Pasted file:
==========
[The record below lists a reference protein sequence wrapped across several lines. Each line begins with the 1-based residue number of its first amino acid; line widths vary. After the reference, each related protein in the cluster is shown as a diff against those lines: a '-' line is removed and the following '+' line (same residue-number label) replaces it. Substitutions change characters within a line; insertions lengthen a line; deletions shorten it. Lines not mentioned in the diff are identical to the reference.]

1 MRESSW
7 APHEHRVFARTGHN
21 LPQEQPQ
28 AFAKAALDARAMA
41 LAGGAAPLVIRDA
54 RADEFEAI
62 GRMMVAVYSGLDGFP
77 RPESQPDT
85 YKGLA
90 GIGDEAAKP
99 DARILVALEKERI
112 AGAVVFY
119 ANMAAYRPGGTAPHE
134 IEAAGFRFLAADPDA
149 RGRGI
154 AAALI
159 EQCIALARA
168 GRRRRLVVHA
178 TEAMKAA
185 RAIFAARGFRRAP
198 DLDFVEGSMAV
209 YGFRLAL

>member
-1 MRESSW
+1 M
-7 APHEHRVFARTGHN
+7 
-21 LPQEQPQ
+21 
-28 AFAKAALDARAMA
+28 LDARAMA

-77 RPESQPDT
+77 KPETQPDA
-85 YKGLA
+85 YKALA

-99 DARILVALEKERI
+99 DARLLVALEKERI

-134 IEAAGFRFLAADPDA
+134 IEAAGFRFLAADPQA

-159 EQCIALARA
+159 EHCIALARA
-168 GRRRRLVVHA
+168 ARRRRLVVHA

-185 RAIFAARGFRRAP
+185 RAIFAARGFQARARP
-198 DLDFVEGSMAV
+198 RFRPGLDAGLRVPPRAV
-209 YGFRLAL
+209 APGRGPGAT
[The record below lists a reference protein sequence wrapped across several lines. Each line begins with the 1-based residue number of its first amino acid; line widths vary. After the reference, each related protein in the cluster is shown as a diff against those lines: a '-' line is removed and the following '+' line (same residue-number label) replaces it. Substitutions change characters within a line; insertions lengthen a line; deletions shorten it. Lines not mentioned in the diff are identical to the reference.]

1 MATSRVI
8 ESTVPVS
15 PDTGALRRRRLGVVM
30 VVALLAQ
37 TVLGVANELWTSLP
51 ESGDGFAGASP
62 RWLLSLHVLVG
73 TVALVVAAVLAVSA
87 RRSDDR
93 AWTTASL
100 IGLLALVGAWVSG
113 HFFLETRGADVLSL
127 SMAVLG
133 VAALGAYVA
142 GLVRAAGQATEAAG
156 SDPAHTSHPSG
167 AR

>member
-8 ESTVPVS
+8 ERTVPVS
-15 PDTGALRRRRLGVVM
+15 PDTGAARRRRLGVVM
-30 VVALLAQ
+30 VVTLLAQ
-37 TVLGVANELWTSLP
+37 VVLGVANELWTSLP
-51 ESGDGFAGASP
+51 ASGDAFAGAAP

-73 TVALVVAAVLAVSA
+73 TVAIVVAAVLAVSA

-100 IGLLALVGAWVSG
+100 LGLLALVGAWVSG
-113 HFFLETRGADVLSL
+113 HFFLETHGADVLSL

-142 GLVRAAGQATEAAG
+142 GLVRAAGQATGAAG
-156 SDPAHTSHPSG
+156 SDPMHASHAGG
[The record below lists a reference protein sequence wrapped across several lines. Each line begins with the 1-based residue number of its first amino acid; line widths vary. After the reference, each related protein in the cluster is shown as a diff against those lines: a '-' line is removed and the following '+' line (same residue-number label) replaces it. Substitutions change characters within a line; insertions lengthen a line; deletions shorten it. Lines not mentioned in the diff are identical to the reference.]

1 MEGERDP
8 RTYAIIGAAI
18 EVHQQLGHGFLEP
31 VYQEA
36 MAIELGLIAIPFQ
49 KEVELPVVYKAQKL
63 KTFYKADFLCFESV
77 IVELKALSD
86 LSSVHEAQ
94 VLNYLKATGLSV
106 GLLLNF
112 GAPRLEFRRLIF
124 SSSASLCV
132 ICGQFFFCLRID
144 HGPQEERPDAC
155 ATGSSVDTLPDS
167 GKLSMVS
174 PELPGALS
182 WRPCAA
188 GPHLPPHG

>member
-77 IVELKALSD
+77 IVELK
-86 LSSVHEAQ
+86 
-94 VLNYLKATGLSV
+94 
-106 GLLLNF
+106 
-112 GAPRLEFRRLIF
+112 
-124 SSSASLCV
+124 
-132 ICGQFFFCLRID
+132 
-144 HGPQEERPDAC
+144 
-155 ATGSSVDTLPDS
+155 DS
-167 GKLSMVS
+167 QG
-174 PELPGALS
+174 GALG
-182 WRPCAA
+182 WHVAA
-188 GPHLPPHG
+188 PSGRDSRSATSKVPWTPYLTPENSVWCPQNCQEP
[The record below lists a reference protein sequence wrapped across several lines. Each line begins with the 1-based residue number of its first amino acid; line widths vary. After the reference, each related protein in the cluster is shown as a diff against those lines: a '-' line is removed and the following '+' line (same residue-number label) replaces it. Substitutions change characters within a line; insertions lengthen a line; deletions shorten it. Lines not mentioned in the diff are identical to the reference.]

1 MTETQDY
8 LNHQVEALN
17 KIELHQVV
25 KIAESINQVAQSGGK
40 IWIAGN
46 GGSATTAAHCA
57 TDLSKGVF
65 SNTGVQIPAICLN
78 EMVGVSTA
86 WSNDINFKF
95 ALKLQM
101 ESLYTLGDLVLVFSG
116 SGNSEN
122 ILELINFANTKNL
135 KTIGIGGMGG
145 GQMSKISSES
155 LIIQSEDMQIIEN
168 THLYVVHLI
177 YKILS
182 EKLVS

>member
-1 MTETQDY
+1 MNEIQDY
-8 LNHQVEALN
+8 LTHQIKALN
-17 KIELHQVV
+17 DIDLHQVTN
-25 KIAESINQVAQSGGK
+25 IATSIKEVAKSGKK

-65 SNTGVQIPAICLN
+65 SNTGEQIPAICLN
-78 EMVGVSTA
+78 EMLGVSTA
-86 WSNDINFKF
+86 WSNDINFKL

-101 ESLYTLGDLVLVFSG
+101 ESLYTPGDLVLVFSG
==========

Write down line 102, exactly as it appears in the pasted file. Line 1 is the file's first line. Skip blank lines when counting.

112 GAPRLEFRRLIF